My last review was of Rudyard Kipling’s Kim (1901) and I have now gone on to read an obvious Compare & Contrast novel, Mark Twain’s The Adventures of Huckleberry Finn (1884). I was terribly disappointed, for two main reasons.
The novel is narrated by Huck as a series of scenes, more or less improbable. Though there are fine descriptions of the setting and insightful sketches of characters, the scenes don’t really add up to anything bigger and Huck develops less in sensibility than does Kim; it would be wrong to say that his character is static but it is pretty much full formed from the outset.
More importantly, I found the long drawn-out final scenes constructed out of Tom Sawyer’s fantasies almost unendurable. They aren’t funny and (reading anachronistically, perhaps) Tom comes across as the perfect sociopath, utterly oblivious of the consequences of his actions for those who love and care for him - Uncle, Aunt, Jim, Huck. That is one main reason why the phantasmagoria isn’t funny.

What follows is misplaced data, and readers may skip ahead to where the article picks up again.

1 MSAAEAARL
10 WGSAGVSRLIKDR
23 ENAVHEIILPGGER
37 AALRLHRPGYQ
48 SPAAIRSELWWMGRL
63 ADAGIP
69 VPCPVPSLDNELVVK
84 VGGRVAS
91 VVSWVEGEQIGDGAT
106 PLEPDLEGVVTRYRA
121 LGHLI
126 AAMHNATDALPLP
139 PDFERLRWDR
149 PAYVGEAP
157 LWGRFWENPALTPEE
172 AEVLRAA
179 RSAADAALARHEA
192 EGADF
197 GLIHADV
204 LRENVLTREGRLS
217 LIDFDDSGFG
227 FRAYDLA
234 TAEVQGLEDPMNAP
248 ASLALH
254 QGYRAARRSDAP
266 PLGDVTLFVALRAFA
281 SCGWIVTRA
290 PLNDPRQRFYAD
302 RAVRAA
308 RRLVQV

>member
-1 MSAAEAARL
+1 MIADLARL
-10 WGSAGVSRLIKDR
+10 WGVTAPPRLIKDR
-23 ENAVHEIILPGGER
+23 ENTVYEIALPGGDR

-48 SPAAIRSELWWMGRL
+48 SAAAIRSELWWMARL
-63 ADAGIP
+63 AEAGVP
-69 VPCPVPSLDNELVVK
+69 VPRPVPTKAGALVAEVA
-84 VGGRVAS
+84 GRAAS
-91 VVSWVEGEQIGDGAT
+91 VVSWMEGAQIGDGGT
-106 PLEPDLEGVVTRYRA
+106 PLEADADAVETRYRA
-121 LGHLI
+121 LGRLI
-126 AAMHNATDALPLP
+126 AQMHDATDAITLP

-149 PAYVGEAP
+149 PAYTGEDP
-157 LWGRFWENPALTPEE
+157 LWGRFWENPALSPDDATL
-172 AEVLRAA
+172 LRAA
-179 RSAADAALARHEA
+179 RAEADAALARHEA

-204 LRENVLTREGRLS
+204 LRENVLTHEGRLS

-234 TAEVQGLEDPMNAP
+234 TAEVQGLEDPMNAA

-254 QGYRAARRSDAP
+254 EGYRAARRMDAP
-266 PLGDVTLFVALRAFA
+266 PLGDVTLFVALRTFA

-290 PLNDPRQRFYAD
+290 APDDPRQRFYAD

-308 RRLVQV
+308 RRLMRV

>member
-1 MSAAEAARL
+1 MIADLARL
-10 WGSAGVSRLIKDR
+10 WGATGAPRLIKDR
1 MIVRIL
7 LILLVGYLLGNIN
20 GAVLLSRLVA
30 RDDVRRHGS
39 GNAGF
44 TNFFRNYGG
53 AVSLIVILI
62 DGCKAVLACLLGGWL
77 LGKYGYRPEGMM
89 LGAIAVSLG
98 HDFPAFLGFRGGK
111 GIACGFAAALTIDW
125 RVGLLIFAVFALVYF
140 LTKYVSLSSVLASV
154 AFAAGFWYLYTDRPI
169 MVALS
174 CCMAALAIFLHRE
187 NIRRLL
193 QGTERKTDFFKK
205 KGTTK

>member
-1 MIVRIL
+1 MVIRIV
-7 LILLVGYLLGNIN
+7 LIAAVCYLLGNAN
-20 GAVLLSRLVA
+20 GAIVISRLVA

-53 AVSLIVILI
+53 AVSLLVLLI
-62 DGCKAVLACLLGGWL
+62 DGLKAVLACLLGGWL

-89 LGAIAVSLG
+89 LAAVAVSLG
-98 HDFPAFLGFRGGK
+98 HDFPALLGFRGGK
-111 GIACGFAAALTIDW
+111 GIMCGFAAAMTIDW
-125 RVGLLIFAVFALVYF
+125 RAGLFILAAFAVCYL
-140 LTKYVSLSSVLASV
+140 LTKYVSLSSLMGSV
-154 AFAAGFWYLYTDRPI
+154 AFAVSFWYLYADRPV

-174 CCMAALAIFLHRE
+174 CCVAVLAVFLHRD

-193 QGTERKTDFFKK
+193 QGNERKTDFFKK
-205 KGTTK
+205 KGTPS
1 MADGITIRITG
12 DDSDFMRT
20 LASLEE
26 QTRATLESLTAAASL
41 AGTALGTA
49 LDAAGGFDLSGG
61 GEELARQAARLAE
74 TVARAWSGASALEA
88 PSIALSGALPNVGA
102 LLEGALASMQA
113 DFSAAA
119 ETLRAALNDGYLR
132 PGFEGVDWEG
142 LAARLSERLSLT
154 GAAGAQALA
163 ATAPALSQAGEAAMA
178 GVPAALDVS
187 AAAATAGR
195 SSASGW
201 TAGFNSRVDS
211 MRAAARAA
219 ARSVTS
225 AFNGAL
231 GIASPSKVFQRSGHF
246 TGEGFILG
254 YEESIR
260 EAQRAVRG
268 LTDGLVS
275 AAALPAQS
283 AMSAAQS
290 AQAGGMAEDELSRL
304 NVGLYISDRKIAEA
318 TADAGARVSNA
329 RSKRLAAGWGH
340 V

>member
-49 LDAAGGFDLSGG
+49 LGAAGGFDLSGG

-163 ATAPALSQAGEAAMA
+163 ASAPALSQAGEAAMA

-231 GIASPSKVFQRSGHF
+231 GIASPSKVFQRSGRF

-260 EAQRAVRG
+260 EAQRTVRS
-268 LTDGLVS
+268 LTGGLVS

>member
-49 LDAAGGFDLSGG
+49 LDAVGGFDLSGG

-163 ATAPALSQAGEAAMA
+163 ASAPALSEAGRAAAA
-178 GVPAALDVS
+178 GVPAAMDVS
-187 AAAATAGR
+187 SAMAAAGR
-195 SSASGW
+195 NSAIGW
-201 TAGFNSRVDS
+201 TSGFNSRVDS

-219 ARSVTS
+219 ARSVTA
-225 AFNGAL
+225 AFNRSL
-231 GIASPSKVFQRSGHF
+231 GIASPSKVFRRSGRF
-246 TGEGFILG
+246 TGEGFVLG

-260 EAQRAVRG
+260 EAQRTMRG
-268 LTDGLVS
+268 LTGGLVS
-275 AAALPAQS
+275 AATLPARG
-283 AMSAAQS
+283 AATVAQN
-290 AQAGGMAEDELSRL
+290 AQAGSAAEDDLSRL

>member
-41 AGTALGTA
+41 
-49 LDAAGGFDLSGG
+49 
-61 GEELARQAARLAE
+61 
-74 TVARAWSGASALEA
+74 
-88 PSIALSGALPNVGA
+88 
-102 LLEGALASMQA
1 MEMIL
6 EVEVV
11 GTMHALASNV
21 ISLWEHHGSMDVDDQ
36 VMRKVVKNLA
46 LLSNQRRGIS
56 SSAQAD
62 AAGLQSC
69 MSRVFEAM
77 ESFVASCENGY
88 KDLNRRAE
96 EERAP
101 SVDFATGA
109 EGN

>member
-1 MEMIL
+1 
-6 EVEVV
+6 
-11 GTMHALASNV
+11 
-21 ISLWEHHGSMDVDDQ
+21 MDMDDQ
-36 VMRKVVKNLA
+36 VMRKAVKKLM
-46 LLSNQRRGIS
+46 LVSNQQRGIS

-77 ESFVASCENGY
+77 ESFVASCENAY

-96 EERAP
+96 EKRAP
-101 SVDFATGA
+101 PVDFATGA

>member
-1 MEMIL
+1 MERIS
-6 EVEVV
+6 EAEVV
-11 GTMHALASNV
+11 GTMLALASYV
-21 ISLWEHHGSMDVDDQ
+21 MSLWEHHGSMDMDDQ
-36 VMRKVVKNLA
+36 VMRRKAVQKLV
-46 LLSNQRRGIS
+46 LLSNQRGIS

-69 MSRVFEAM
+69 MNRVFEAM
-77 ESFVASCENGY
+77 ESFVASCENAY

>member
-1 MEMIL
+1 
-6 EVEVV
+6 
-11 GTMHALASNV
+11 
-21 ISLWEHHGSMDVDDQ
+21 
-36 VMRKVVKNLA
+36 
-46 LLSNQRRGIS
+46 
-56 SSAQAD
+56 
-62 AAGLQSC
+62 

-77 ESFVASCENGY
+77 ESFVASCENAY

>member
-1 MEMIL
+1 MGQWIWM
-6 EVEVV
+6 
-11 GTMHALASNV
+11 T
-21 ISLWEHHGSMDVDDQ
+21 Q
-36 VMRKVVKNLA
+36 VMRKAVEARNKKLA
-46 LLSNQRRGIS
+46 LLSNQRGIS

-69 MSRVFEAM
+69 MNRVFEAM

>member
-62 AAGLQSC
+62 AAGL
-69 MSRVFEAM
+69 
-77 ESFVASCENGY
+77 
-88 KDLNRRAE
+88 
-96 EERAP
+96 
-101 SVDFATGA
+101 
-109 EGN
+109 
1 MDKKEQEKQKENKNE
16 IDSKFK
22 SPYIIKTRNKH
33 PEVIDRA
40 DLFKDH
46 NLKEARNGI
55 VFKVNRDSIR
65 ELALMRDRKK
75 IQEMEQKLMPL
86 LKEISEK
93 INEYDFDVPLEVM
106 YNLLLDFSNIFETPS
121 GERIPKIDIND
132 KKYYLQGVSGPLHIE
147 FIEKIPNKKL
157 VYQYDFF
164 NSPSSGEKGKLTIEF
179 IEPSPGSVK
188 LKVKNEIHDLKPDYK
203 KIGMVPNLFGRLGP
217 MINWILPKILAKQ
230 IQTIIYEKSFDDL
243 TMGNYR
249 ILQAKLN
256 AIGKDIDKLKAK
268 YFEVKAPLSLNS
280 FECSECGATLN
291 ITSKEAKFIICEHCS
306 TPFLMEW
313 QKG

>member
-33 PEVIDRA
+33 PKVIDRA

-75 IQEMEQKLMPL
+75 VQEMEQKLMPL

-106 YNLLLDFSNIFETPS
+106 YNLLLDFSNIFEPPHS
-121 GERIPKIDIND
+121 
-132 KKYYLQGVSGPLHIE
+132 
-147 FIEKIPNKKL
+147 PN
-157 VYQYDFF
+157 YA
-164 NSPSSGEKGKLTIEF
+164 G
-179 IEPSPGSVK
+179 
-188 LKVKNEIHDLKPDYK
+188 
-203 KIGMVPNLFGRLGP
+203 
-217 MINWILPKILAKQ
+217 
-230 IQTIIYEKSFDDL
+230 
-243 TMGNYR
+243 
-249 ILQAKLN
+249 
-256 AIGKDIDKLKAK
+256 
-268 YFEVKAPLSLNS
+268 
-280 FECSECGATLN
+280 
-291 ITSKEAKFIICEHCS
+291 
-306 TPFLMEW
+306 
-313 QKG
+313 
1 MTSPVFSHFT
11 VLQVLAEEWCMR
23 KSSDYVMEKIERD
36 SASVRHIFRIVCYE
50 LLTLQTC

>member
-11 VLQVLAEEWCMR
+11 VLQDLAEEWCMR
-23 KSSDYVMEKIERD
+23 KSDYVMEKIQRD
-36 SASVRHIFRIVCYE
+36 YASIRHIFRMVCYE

Huck is more it touch with reality but, overawed by Tom, goes along far too much with Tom’s fantasy schemes. They go on for many, many tedious pages and when it is Finally Revealed, death-bed confession style (chapter 42), what has really been going on, the narrative becomes perfunctory when it needs most not to be - as if all that is now needed to close the narrative is for Aunt Sally to pronounce, “Well, that’s all right then”.
So far from being able to set up a serious Compare & Contrast, I throw up my hands and declare, No contest. Kim is a much better book.